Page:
The November 1864 slaughter at Sand Creek and the advance of the railroads sent those Cheyennes who couldn’t accept their doom on a rampage of murder, rape and kidnapping. Jennie had already been infected with tuberculosis (“the coughing sickness,” a bane of those Indian girls who cohabitated with whites), but she helped Greiffenstein ransom captives of the warrior tribes and maintain the fragile peace. When Cheyenne raiders kidnapped Clara Blinn and her little boy, Willie, from Colorado Territory in the fall of 1868, Cheyenne Jennie set out to ransom them as she had earlier rescued white children kidnapped by the Comanches. Colonel William Babcock Hazen, an honorable officer who deplored the cheating of Indians by crooked traders, took due note of Dutch Bill and Cheyenne Jennie as humanitarians and peacemakers. “Too much cannot be said in praise of ‘Cheyenne Jennie,’ wife of Wm. Griffenstein,” wrote Hazen, “for the interest she took and exertion she made in recovering the captive children from the Comanches, visiting their camps, invalid as she was, riding in her ambulance when she was not able to sit up, giving up her own horses for the McElroy children that they might go home with their father.”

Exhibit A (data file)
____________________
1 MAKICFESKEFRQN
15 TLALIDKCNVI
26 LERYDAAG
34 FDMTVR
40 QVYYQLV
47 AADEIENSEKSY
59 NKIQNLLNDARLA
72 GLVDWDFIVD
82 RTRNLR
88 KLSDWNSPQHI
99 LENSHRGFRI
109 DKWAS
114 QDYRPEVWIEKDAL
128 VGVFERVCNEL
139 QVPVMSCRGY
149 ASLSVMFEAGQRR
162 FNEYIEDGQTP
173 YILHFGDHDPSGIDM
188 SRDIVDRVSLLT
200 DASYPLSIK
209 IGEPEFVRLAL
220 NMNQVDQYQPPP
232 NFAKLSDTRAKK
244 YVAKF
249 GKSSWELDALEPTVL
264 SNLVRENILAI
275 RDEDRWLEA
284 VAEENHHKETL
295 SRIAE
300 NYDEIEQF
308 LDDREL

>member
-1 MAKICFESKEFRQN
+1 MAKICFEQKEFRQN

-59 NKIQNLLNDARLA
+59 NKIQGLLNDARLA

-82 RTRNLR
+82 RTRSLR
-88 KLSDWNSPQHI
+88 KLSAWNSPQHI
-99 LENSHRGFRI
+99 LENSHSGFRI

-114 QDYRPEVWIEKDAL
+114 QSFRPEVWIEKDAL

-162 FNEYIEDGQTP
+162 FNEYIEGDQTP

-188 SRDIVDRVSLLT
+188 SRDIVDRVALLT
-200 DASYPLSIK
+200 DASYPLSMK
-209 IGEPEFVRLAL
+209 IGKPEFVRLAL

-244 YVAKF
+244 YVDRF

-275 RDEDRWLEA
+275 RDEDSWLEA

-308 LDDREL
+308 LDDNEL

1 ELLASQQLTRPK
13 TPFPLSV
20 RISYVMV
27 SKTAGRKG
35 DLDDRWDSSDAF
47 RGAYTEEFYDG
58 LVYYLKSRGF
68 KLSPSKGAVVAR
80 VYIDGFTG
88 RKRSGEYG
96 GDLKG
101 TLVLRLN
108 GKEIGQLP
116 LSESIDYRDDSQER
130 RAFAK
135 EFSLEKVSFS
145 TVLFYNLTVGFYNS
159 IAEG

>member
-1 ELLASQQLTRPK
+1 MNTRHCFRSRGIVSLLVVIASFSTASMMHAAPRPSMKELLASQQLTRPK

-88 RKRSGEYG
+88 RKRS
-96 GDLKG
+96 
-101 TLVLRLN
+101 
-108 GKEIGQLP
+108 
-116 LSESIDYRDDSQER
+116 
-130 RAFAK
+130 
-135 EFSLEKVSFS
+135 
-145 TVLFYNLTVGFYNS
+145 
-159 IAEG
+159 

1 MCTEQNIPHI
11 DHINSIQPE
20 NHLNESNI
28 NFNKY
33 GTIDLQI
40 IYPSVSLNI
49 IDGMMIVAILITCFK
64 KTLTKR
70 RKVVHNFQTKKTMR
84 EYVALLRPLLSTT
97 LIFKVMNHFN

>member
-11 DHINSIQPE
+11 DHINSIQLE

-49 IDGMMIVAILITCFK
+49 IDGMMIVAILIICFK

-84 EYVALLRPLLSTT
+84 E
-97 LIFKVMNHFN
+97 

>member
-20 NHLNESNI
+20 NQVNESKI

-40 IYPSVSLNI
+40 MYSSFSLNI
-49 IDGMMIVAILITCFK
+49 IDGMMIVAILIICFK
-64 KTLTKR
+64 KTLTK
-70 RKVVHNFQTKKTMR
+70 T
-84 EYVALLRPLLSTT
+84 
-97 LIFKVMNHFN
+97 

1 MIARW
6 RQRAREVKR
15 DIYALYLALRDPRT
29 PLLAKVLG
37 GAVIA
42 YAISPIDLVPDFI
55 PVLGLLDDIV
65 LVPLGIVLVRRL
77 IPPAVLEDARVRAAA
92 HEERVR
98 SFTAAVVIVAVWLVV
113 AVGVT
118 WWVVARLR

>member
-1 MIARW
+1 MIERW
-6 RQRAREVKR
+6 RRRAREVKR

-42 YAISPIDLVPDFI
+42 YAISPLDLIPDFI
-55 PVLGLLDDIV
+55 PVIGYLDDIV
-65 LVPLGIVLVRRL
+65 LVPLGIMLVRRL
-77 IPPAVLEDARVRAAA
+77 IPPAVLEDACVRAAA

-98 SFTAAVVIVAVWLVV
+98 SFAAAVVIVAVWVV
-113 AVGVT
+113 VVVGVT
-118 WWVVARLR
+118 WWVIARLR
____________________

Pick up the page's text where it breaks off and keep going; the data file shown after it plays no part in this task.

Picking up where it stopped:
Jennie died in the midst of negotiations to ransom Clara and Willie Blinn. “She was a fine woman,” observed the half-Cheyenne trader George Bent. “She did more good work in fostering peaceful relations between the Indians and the whites than many an official or high commissioner sent out by the government.” A devastated Greiffenstein returned Jennie’s body to her relatives for a proper burial. While he was en route, Custer fell on the Washita like a thunder bolt out of a snowstorm, killing guilty and innocent Indians alike. Clara and Willie Blinn died among the Indians— killed by vengeful Cheyenne women or stray trooper bullets. Greiffenstein, emboldened by his idealistic notions of American justice, reportedly told Maj. Gen. Philip Sheridan the attack on the Washita was cold-blooded murder. Charging Greiffenstein with selling munitions and food to the Indians, Sheridan revoked his trader’s license and threatened him with hanging if he stayed in Indian Territory. Greiffenstein headed back north to Kansas.
Greiffenstein’s classical education may have taught him the finer points of marital diplomacy. On November 21, 1869, he married Catharine Burnett. Her mother was Mary Knoffloch, a German, and her father was Abram Burnett, a Pottawatomie chief of legendary physical strength and great political influence. Abram, who weighed 465 pounds, once contested the role of strongest Pottawatomie with a fellow tribesman who weighed a mere 400 pounds. His rival lifted the heaviest rock he could budge; Abram allegedly lifted the rock and his rival at the same time. Abram won.